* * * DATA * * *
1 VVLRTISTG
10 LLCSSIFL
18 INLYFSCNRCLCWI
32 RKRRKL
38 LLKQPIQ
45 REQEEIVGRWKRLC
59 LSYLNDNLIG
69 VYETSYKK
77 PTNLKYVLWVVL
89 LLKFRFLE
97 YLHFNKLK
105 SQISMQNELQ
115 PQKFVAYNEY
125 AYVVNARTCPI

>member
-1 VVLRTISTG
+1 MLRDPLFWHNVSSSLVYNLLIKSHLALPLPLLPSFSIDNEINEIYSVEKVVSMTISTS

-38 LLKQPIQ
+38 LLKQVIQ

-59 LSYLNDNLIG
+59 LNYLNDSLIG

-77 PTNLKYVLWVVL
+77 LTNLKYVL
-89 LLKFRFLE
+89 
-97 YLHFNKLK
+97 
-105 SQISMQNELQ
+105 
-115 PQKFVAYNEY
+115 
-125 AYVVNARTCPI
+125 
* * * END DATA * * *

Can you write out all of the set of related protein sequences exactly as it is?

1 VVLRTISTG
10 LLCSSIFL
18 INLYFSCNRCLCWI
32 RKRRKL
38 LLKQPIQ
45 REQEEIVGRWKRLC
59 LSYLNDNLIG
69 VYETSYKK
77 PTNLKYVLWVVL
89 LLKFRFLE
97 YLHFNKLK
105 SQISMQNELQ
115 PQKFVAYNEY
125 AYVVNARTCPI

>member
-1 VVLRTISTG
+1 MLRDPLFWHNVSSSLVYNLLIKSHLALPLPLLPSFSIDNEINEIYSVEKVVSMTISTS

-38 LLKQPIQ
+38 LLKQVIQ

-59 LSYLNDNLIG
+59 LNYLNDSLIG

-77 PTNLKYVLWVVL
+77 LTNLKYVL
-89 LLKFRFLE
+89 
-97 YLHFNKLK
+97 
-105 SQISMQNELQ
+105 
-115 PQKFVAYNEY
+115 
-125 AYVVNARTCPI
+125 